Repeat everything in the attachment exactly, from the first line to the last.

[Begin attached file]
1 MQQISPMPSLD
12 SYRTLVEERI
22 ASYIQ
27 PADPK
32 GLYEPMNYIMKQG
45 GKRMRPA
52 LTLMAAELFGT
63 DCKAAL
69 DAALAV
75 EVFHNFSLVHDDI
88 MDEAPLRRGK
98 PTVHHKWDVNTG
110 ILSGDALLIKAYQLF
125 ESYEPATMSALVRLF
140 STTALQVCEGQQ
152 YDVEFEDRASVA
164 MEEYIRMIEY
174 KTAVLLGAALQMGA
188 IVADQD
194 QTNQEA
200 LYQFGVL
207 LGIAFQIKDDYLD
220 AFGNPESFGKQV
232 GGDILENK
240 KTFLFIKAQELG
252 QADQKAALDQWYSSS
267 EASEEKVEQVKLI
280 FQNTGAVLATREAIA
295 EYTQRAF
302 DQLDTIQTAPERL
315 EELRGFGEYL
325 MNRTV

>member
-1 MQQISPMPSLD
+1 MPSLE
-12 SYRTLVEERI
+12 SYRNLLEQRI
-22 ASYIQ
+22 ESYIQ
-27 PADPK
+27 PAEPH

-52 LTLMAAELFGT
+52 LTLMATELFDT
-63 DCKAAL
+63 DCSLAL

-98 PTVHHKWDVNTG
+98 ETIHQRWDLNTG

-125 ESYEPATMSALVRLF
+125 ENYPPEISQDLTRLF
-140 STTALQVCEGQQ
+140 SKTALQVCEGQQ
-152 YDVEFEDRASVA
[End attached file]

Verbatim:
1 MQQISPMPSLD
12 SYRTLVEERI
22 ASYIQ
27 PADPK
32 GLYEPMNYIMKQG
45 GKRMRPA
52 LTLMAAELFGT
63 DCKAAL
69 DAALAV
75 EVFHNFSLVHDDI
88 MDEAPLRRGK
98 PTVHHKWDVNTG
110 ILSGDALLIKAYQLF
125 ESYEPATMSALVRLF
140 STTALQVCEGQQ
152 YDVEFEDRASVA
164 MEEYIRMIEY
174 KTAVLLGAALQMGA
188 IVADQD
194 QTNQEA
200 LYQFGVL
207 LGIAFQIKDDYLD
220 AFGNPESFGKQV
232 GGDILENK
240 KTFLFIKAQELG
252 QADQKAALDQWYSSS
267 EASEEKVEQVKLI
280 FQNTGAVLATREAIA
295 EYTQRAF
302 DQLDTIQTAPERL
315 EELRGFGEYL
325 MNRTV

>member
-1 MQQISPMPSLD
+1 MPSLE
-12 SYRTLVEERI
+12 SYRNLLEQRI
-22 ASYIQ
+22 ESYIQ
-27 PADPK
+27 PAEPH

-52 LTLMAAELFGT
+52 LTLMATELFDT
-63 DCKAAL
+63 DCSLAL

-98 PTVHHKWDVNTG
+98 ETIHQRWDLNTG

-125 ESYEPATMSALVRLF
+125 ENYPPEISQDLTRLF
-140 STTALQVCEGQQ
+140 SKTALQVCEGQQ
-152 YDVEFEDRASVA